Benefits of owning verses renting:
Real estate agents can help you narrow your housing options. The U.S. Department of Housing and Urban Development recommends the use of a real estate agent. Make sure the agent works for you so the agent will be working for your interests. Your agent can take your criteria for a home, including cost, neighborhood, schools, home size and amenities, and match it with the Multiple Listing Service (MLS), which lists all of the homes for sale in a particular area. If you’re purchasing government housing, such as a HUD home, you must have an agent.
Ginnie Mae recommends that first-time homeowners consult with several lenders before applying formally for a loan. Every lender offers different interest rates and fees, and those can impact your monthly mortgage payment. By shopping with different lenders you can find the best possible deal. Consult different types of financial institutions, including mortgage brokers, credit unions, savings and loans, traditional banks and government lenders.
Before beginning the purchase process, make sure you can afford the home. Most lenders adhere to standards set by Fannie Mae, which buys and sells mortgages on the secondary market. Lenders want to see that your total monthly housing payment is no more than 28 percent of your gross monthly income, and that your total monthly debt payments are no more than 36 percent of your total gross monthly income.
You are responsible for two upfront costs when you buy a home. First there is earnest money, which is a small deposit that lets the seller know you’re serious about buying the home. Earnest money can be anywhere from $500 to $2,000. The second is the down payment, which is a percentage of the cost of the home. Lenders have different requirements for down payments. Traditional lenders usually seek a down payment of at least 10 percent. Lenders backed by the government can seek less, if you qualify. FHA has a program where you are only required to make a 3 percent down payment.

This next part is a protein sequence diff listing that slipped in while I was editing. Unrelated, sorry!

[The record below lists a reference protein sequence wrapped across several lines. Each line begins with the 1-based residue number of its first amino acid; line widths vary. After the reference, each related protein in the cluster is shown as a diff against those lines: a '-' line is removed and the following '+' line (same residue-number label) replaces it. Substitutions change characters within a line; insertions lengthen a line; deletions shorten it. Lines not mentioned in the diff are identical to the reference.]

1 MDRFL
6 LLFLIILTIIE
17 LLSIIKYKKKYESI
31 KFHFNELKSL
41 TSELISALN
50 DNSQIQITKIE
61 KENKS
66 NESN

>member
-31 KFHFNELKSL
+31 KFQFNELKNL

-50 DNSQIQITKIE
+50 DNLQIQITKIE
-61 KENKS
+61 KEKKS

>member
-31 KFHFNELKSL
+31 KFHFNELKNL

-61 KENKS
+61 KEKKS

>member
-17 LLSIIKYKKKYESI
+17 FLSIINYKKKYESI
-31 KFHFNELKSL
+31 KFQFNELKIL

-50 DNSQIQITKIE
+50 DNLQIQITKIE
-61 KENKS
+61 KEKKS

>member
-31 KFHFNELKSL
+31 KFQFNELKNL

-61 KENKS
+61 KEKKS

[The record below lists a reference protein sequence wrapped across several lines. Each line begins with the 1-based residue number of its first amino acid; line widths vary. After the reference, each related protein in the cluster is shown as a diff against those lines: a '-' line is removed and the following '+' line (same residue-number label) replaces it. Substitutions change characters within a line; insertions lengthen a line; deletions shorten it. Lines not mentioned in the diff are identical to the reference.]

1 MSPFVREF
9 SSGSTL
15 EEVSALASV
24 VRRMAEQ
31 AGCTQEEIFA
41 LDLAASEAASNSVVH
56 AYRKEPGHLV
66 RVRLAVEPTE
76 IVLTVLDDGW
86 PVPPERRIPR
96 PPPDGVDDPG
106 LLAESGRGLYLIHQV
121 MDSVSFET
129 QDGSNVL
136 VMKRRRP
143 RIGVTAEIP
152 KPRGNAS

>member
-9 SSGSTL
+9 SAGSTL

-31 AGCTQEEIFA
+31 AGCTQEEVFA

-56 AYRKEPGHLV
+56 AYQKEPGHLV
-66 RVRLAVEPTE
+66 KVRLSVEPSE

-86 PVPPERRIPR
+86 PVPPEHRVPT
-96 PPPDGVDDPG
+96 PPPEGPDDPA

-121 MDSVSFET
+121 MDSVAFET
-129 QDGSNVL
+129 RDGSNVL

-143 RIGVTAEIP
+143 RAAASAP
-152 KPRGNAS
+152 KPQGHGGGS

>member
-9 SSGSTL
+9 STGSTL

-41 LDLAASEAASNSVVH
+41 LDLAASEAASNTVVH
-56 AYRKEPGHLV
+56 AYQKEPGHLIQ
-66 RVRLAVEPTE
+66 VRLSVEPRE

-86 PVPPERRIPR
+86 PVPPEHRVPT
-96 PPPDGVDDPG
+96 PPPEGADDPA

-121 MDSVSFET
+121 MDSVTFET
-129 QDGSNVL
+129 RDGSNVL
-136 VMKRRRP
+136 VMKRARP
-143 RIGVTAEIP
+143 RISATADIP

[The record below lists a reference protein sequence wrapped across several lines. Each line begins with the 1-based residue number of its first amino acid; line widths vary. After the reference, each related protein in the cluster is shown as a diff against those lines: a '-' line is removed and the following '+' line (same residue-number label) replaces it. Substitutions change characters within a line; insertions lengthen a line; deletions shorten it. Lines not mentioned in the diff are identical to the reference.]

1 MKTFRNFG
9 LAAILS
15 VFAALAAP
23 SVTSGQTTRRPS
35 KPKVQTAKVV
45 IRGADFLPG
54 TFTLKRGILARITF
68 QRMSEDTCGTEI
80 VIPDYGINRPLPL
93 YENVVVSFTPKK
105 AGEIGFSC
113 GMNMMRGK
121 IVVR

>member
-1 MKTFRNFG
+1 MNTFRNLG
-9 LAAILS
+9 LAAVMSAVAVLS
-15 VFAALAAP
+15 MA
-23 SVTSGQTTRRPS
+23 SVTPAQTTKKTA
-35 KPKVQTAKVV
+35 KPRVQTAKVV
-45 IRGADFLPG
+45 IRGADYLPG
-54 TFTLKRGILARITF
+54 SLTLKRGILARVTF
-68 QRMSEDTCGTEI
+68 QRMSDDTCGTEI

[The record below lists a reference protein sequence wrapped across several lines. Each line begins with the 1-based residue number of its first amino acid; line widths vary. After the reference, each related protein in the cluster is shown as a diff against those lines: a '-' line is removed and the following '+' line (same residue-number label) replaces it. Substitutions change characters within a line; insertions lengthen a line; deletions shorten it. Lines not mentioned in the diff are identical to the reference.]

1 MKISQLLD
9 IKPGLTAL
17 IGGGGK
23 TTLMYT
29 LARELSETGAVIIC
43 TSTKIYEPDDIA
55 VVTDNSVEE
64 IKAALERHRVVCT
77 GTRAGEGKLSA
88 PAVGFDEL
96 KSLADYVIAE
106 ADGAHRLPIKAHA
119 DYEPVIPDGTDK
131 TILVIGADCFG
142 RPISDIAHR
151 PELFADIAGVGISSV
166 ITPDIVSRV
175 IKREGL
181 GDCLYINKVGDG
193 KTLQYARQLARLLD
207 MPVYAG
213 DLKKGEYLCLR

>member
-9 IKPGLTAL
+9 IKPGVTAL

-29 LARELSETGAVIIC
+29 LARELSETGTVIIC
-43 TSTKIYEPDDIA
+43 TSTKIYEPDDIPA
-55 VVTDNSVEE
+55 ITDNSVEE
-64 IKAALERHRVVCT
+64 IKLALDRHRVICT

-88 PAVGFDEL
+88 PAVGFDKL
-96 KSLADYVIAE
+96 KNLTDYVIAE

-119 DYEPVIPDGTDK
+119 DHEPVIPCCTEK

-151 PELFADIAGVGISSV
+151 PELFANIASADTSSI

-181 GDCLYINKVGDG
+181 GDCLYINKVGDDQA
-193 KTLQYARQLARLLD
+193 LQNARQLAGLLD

First-time homebuyers should be prepared to turn in a great deal of documentation when they apply for a mortgage loan. Ginnie Mae recommends that you gather all of these documents beforehand. You’ll need personal information, such as Social Security numbers and photo IDs. You must have proof you can afford the home, including bank statements for the past six months, a month’s worth of pay stubs and documentation of all other financial assets. You should also bring documentation on your current credit accounts, tax statements for the past two years and contact information for someone who will verify your employment.
Your credit score has a big influence on whether you’ll be approved to buy your first home. According to the Home Buying Institute, a score of 620 will usually get you in the door with lenders. But to get the best rates, you’ll probably need a score of at least 740 to qualify. Your credit score will influence the amount of interest you will pay on the loan.
Closing is when you sign all of the loan and ownership paperwork and take over the home. At closing you will be responsible for taking care of some costs, including title insurance and points to lower the interest rate on your mortgage, along with fees for loan origination, loan applications, appraisals, housing surveys and even your first month of homeowner's insurance. These costs can be up to 8 percent of your purchase price.